One industry in which Britain has been exceptionally strong in is their Aerospace Industry. They have excelled within the field for decades, going all the way back to the 1940’s and World War II. This is evident by a newspaper clip from ‘The Argus,’ a Melbourne, Australia based media outlet, no longer in publication. Just months prior to the war ending, on June 28th, 1945, the paper put out an article, touting the strength of the British aircraft industry. At the same time, however, they expressed some doubt toward its future. As military use for aircraft would soon come to a screeching halt, where would future demand come from?
Despite the ending of the war, Britain’s lead within the industry continued to flourish, thanks to explosive interest in passenger aircraft. Today Britain’s aerospace industry could be seen in similar a light as it was back in 1945. On one hand, it is incredibly strong, however, on the other hand there is competition coming from all over, including China and the United States. What will allow them to continue to flourish? If you were to ask this question to Nick Clegg, Britain’s Deputy PM, he would tell you that they have found the solution.
Today Clegg visited the Farnborough International Airshow, where he unveiled a government plan to invest £154 million into several aerospace research projects. The funding, which is part of a £2 billion investment by the government and industry to help secure crucial jobs within Britain, can be broken down into four areas; wings, engines, aircraft structures, and radio.
The category of aircraft ‘structures’ is the most interesting, at least to us, not only because it has to do with 3D printing, but also because it was the category in which the most funding was earmarked for. Under the plan, £49 million will be used for a GKN Aerospace-led project which will research methods of 3D printing light weight, metallic, structural parts for aircraft.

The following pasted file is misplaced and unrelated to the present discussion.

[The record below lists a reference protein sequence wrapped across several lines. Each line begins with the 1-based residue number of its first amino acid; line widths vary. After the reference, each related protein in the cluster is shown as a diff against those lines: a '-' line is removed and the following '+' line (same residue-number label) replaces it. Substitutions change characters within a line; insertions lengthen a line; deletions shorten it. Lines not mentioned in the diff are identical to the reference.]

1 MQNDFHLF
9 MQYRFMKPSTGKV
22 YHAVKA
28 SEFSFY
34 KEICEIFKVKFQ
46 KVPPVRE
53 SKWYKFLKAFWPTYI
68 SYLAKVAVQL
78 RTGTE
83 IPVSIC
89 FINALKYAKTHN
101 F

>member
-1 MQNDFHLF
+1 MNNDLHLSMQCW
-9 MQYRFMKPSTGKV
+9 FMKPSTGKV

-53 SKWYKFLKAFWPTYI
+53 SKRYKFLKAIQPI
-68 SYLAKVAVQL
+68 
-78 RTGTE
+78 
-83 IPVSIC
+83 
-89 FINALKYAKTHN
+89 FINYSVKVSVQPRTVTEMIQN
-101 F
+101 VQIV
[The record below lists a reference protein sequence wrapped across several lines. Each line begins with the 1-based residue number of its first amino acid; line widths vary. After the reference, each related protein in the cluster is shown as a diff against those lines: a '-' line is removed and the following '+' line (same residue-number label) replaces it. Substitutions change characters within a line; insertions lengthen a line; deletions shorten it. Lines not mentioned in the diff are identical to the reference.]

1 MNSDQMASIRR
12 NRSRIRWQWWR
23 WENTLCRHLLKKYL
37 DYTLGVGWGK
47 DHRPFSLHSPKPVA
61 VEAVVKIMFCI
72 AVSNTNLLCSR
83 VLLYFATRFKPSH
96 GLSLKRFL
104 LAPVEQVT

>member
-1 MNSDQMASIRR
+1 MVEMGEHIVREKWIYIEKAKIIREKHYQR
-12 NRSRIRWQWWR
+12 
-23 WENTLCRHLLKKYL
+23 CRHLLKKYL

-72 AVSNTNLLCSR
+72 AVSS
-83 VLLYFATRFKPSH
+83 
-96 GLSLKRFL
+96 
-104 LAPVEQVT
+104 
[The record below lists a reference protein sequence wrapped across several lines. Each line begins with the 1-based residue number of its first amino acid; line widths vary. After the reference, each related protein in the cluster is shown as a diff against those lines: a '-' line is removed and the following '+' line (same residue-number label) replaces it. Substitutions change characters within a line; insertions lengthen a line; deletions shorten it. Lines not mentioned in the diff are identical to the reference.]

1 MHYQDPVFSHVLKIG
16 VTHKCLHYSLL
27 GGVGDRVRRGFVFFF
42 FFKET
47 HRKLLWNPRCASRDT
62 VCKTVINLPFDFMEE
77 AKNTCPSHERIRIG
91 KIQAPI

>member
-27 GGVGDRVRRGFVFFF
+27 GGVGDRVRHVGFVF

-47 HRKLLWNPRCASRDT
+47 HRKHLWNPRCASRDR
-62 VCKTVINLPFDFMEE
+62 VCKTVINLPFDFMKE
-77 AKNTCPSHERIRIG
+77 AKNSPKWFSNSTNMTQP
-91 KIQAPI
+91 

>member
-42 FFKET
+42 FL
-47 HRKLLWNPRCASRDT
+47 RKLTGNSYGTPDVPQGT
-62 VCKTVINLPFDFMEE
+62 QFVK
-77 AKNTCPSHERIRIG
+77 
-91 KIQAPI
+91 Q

“The UK’s aerospace industry is going from strength to strength and helping our economic recovery. We are the number one aerospace industry in Europe and second only to the United States globally. I want to ensure the UK remains at the cutting edge of aerospace innovation, which is why I am pleased to announce that we are investing £154 million for research to explore new technologies like the 3D printing of plane parts and creating lighter, greener aircraft,” stated Clegg.
GKN Aerospace has in excess of 100 years of aerospace experience. They currently employ over 12,000 people across the globe, and specialize in composite and metallic aircraft assemblies / structures.
Like we mentioned above, Britain is already one of the leaders within this industry. Clearly the fact that the United States, which is actually the largest aerospace manufacturer in the world, is also the world’s leader when it comes to additive manufacturing technology, may have helped convince the government that this was the right way to divide the funding.
Will this investment by Britain spur other nations to invest further into additive manufacturing technologies, in order to keep pace? Let’s hear your opinions in the Britain aerospace forum thread on 3DPB.com.
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